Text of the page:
Directly relevant to this call, this project will also aim to maximise impact by addressing the following sub-challenges: Protocols for a 21st Century Internet - the work conducted here, including the channel models and network simulator will inform global standardisation bodies and alliances (such as 3GPP and WiGig) and provide them with the necessary tools and knowledge required to design, test and make recommendations for future wireless protocols and hardware to be used for ultra-high bandwidth D2D communications. Additionally crowd-sourcing of these distributed resources for communication will be addressed; Energy Efficient Communication and Data Systems - by using operator controlled D2D communications, we can off-load some of the traffic from the base station and support efficient data transportation as local data stays local, i.e., doesn't have to routed through the eNodeB. This not only saves power, but also frees up precious data bandwidth and spectrum space. By allowing the D2D communications to be controlled we will also be able to implement judicious adaptive power control mechanisms. Both of these measures will lead to lower power mobile networks, reducing the UK's overall carbon footprint and helping towards future goals in carbon emission; Building Context and Content Aware Networks - by listening to on-going transmissions during idle periods, UEs can build up a picture of surrounding networks which use similar WiGig technology such as operator controlled 'hotspots' in city centres that may provide an alternative route to the cloud. This can then be reported to the eNodeB which in turn can create a synthesis which combines the optimum configuration of all available networks (dependent on data type/content) to route data; Seamless Mode Adaptive Communications - by allowing the operator to control D2D communications we reduce the complexity of the network setup and maintenance associated with truly mobile ad hoc networks. Furthermore, because the operator controls the technology used to implement cellular communications i.e. 2.45/5 or 60 GHz D2D, UE to eNodeB or UE to local WiGig hotspot etc., the switching between networks will completely transparent to the end user.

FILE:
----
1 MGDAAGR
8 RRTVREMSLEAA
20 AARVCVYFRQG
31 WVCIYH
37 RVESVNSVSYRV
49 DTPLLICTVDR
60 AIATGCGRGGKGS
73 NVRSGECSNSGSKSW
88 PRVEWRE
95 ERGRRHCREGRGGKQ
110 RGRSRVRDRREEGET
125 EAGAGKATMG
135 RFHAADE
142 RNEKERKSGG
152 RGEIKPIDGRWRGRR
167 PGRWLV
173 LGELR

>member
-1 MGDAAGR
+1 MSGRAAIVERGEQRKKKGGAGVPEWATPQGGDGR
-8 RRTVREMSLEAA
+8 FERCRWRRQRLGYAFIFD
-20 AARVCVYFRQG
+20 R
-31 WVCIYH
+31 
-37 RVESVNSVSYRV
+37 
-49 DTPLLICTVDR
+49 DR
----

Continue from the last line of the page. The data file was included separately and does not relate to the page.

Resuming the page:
Publications

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Bhargav N. (2015) Signal reception characteristics in the proximity of alice and bob for secure indoor peer-to-peer communications at 2.45 GHz in 2015 9th European Conference on Antennas and Propagation, EuCAP 2015

 
Description It is broadly recognised that the current generation of mobile networks is being put under growing strain due to a surge in the number of wireless devices, many of which are consuming ever increasing amounts of data. This has led to the evolution of the so-called fifth generation (and beyond) of wireless technologies, commonly referred to as '5G', which, among many goals, aim to provide ubiquitous, reliable, high-speed and low-latency links to network users.

In this project we sought to address the requirement for ultra-high capacity communications in mobile networks by simultaneously and jointly addressing the bandwidth problem and the dynamic network management issues associated with device-to-device (D2D) communications. Combining the complementary expertise of research teams in Queen's University Belfast and Cardiff University, industrial collaborators Keima, O2/Telefónica UK and Samsung, the project focused on understanding and exploiting incentivised, multimode user equipment operating as an ultra-high capacity underlay to future mobile networks. This was achieved through real-time opportunistic adaptive routing all overseen by an operator-controlled context aware mobile network infrastructure.

The first stage of the work addressed the impact that human device users can have on D2D links. We were able to demonstrate that unlike the microwave operating frequencies used by technologies such as Wi-Fi and Bluetooth, the human body and how the user equipment (UE), in this case a mobile handset, is handled can have a huge determination on whether D2D communications will be successful. For example, even over short distances of a few metres when both D2D users are facing in opposite directions, it may not be possible to achieve reliable communications. This situation is exacerbated when one or both users become mobile.